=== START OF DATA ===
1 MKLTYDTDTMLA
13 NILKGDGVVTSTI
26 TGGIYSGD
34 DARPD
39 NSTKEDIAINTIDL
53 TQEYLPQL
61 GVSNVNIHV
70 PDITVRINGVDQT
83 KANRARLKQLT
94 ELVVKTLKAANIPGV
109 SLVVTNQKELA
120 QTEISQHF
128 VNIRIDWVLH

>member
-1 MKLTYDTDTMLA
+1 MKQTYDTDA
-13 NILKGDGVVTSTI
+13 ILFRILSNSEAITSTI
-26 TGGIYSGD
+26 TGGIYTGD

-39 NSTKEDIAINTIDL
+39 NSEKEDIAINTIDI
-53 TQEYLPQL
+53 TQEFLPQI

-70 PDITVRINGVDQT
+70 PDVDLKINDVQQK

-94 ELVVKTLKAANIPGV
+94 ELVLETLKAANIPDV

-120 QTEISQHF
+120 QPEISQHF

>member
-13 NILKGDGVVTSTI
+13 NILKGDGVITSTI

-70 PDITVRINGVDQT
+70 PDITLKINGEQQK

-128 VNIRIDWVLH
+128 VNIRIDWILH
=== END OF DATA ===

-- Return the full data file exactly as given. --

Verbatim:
1 MKLTYDTDTMLA
13 NILKGDGVVTSTI
26 TGGIYSGD
34 DARPD
39 NSTKEDIAINTIDL
53 TQEYLPQL
61 GVSNVNIHV
70 PDITVRINGVDQT
83 KANRARLKQLT
94 ELVVKTLKAANIPGV
109 SLVVTNQKELA
120 QTEISQHF
128 VNIRIDWVLH

>member
-1 MKLTYDTDTMLA
+1 MKQTYDTDA
-13 NILKGDGVVTSTI
+13 ILFRILSNSEAITSTI
-26 TGGIYSGD
+26 TGGIYTGD

-39 NSTKEDIAINTIDL
+39 NSEKEDIAINTIDI
-53 TQEYLPQL
+53 TQEFLPQI

-70 PDITVRINGVDQT
+70 PDVDLKINDVQQK

-94 ELVVKTLKAANIPGV
+94 ELVLETLKAANIPDV

-120 QTEISQHF
+120 QPEISQHF

>member
-13 NILKGDGVVTSTI
+13 NILKGDGVITSTI

-70 PDITVRINGVDQT
+70 PDITLKINGEQQK

-128 VNIRIDWVLH
+128 VNIRIDWILH